# Acute Angle – Definition, Types, Examples, FAQs

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## What is An Angle?

In geometry, two rays sharing a common endpoint form an angle. The common endpoint is called the vertex, and the two rays are called the arms of the angle.

## Definition of An Acute Angle

Any angle that measures greater than 0° and less than 90° is called an acute angle.

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∠ABC measures 30° and hence it is an acute angle.

## Types of Angles

There are three basic types of angles: acute angle, right angle, and obtuse angle

Acute angle: angle measuring less than 90°

Right angle: angle measuring exactly 90°

Obtuse angle: angle measuring more than 90°

## Examples of Acute Angles

Acute angles measure less than 90°

Therefore, 67°, 45°, 23°, 52°, 86°, 14° are all examples of acute angles.

Dividing the right angle (90˚) will give us two or more acute angles since each newly formed angle will be less than 90˚.

• Right Angle

## Real – Life Examples of Acute Angles

If we slice a pizza into 5 or more slices, each slice of pizza will make an acute angle.

Each slice of the pizza makes an acute angle.

Another example is the wall clock. The arms of a wall clock make acute angles at several hours of the day.  For example, 10 o’clock.

The hour hand and the minute hand form an acute angle at 10 o’clock.

A pair of open scissors, alligator’s open mouth , and the beak of birds all form acute angles.

## Acute Triangle

A triangle formed by all angles measuring less than 90˚ is also known as an acute triangle. For example, in an equilateral triangle, all three angles measure 60˚, making it an acute triangle.

Acute triangle

## Fun Facts

1. At least two angles of any triangle are acute angles.

2. In a 180˚angle, if one angle is obtuse (more than 90˚), the other will always be an acute angle (less than 90˚).

## Solved Examples On Acute Angle

Question 1: The measure of three angles is as follows:

1. 75°
2. 112°
3. 17°

Mention the type of angle in each case.

1. Acute angle- since 75° is less than 90°
2. Obtuse angle- since 112° is more than 90°
3. Acute angle- since 17° is less than 90°

Question 2: Measure of some angles are given below:

Find all the acute angles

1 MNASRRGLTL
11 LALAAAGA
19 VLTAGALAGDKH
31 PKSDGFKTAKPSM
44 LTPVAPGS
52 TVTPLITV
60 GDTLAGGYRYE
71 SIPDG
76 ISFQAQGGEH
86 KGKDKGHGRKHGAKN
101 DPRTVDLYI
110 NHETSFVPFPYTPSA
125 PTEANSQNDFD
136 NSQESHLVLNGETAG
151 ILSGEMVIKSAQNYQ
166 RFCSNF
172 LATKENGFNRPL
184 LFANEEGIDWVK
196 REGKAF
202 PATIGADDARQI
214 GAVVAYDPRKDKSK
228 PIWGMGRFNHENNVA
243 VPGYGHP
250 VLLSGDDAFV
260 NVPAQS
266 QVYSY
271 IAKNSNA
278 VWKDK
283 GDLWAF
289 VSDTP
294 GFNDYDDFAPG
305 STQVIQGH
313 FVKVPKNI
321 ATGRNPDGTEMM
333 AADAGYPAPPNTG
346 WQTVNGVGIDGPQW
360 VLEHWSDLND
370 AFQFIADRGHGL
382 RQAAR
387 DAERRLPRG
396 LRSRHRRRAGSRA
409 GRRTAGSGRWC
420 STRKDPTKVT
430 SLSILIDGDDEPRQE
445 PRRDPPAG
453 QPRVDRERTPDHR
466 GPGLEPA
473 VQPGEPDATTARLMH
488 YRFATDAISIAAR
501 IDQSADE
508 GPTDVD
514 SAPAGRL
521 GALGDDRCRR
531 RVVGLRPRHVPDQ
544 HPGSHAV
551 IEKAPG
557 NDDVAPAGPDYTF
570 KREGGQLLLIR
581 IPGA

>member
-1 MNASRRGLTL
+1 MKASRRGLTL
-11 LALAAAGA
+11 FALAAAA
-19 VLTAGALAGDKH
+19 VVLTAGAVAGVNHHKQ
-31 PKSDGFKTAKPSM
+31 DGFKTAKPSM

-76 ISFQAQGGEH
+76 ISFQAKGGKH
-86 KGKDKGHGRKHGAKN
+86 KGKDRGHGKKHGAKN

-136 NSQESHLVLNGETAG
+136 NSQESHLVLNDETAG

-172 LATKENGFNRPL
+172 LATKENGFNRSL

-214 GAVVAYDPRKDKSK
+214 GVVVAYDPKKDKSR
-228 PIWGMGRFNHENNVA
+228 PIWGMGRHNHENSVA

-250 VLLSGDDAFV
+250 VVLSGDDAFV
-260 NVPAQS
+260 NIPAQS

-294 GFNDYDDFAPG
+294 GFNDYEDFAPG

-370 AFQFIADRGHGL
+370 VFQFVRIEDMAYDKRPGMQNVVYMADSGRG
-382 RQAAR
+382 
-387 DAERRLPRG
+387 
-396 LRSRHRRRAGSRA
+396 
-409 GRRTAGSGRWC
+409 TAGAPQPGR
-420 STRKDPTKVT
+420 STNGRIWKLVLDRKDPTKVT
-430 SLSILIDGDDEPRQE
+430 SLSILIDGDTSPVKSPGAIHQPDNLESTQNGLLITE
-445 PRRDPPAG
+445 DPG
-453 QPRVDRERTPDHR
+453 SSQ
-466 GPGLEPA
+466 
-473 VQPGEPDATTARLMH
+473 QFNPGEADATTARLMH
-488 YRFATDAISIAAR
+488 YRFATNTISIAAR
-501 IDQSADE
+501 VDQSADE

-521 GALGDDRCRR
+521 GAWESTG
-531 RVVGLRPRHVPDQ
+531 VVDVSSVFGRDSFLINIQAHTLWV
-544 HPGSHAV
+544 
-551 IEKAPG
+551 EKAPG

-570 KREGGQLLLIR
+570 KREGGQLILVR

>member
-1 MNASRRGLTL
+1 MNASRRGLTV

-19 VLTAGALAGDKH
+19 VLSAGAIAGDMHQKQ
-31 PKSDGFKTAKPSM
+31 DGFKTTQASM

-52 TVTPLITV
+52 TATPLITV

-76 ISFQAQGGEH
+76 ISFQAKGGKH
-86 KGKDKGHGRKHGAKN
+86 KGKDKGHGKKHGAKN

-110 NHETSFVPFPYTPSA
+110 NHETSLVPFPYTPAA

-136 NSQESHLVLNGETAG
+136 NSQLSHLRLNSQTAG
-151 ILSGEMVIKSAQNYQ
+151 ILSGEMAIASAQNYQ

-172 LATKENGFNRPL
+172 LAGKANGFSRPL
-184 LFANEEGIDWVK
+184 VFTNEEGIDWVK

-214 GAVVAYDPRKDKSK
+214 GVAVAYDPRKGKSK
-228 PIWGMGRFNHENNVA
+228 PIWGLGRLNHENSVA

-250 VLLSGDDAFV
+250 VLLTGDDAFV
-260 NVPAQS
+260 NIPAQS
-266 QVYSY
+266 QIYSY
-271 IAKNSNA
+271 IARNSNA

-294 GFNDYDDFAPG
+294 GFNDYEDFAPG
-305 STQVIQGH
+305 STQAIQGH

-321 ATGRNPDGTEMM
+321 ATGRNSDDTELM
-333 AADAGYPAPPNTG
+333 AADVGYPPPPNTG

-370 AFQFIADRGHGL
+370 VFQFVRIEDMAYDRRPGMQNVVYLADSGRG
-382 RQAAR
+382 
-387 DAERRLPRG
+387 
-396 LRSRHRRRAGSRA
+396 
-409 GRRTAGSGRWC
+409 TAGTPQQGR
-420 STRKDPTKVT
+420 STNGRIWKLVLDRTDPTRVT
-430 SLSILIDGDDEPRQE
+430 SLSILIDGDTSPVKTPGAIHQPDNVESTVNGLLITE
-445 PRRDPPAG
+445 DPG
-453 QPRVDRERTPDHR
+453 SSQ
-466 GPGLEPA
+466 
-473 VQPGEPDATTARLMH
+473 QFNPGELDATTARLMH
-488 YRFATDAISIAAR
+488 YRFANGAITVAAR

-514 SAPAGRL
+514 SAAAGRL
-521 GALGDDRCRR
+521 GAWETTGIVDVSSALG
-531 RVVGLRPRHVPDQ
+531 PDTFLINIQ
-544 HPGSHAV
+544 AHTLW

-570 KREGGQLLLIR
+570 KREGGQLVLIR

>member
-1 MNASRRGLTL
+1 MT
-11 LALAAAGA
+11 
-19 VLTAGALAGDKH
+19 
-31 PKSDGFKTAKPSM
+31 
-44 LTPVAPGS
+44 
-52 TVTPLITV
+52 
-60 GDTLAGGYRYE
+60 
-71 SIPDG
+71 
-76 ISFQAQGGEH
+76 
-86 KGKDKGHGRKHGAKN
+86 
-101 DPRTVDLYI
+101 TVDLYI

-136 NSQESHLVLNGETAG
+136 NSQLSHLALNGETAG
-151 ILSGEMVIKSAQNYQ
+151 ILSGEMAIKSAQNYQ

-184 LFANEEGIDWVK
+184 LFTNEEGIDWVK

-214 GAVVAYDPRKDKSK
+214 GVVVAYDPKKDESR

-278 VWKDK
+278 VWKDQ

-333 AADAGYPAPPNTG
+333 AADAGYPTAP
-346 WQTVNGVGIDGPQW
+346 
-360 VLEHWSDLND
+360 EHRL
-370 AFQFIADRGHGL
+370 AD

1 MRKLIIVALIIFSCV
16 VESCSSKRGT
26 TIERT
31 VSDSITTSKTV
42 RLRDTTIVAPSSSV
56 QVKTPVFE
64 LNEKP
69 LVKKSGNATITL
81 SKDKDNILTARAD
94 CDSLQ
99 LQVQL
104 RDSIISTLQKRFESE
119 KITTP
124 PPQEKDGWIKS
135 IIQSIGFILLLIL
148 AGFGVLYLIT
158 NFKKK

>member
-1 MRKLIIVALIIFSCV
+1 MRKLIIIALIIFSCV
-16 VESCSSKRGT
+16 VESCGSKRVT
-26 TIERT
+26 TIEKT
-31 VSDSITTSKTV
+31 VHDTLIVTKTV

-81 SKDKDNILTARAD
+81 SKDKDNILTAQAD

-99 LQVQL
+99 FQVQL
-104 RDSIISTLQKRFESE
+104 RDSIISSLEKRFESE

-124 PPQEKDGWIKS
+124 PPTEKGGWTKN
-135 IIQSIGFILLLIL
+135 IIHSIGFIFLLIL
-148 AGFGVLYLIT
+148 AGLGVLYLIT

Answer: The acute angles are:  ∠A, ∠B, and ∠E as all these angles are less than 90°

Question 3: State True or false:

1.  An angle measuring 45° is a right angle.
2.  An angle measuring 85° is an acute angle.
3.  An angle measuring 90° is an obtuse angle.
4.  An angle measuring 15° is an acute angle.

Solution:

1. False
2. True
3. False
4. True

## Practice Problems On Acute Angle

1

### Determine the acute angles.

I & III
I & II
II & IV
II & III
CorrectIncorrect
Correct answer is: I & II
The first and second are acute angles because they are less than 90°.
2

### What would be formed when two rays share a common endpoint?

a ray
a line
a angle
a line segment
CorrectIncorrect
An angle is formed when two rays share a common endpoint.
3

### The angle with a measurement of 0° is called

a complete angle
a right angle
a straight angle
None of these
CorrectIncorrect
Correct answer is: None of these
There would be no angle formed with 0°. So, the answer would be option d.

## Conclusion

An acute angle is an angle that is less than 90°, and these angles can be measured using a protractor. In this lesson, we have learned about acute angles in a creative way. Discover and learn more interesting math topics at SplashLearn.

## Frequently Asked Questions On Acute Angle

An angle with a measurement of less than 90° is called an acute angle. L shape forms 90° so if the arms of an angle open up less than an “L”, an acute angle is formed.

An acute triangle is one in which each angle is less than 90°. Even if one angle of a triangle is 90° it is not an acute triangle. An equilateral triangle, for example, is always acute because all angles (60°) are less than 90°.

The types of angles in geometry are as follows:

• The acute angle, which is greater than 0° but less than 90°
• The right angle, which forms a 90°
• The obtuse angle, which is greater than 90° but less than 180°
• The reflex angle, which is greater than 180° but less than 360°
• The complete angle, which forms a 360°